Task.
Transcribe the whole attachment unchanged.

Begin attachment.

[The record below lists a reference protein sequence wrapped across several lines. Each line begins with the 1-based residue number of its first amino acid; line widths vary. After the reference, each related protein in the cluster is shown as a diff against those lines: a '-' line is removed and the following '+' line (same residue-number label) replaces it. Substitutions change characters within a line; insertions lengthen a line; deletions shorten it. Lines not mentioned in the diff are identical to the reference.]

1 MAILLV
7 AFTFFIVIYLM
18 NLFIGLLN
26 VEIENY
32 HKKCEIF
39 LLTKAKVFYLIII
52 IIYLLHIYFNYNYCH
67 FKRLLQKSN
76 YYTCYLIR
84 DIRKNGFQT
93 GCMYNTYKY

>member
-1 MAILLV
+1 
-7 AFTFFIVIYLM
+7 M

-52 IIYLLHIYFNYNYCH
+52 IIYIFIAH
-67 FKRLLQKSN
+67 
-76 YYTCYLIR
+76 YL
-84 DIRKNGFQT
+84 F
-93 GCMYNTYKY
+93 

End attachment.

[The record below lists a reference protein sequence wrapped across several lines. Each line begins with the 1-based residue number of its first amino acid; line widths vary. After the reference, each related protein in the cluster is shown as a diff against those lines: a '-' line is removed and the following '+' line (same residue-number label) replaces it. Substitutions change characters within a line; insertions lengthen a line; deletions shorten it. Lines not mentioned in the diff are identical to the reference.]

1 MAILLV
7 AFTFFIVIYLM
18 NLFIGLLN
26 VEIENY
32 HKKCEIF
39 LLTKAKVFYLIII
52 IIYLLHIYFNYNYCH
67 FKRLLQKSN
76 YYTCYLIR
84 DIRKNGFQT
93 GCMYNTYKY

>member
-1 MAILLV
+1 
-7 AFTFFIVIYLM
+7 M

-52 IIYLLHIYFNYNYCH
+52 IIYIFIAH
-67 FKRLLQKSN
+67 
-76 YYTCYLIR
+76 YL
-84 DIRKNGFQT
+84 F
-93 GCMYNTYKY
+93 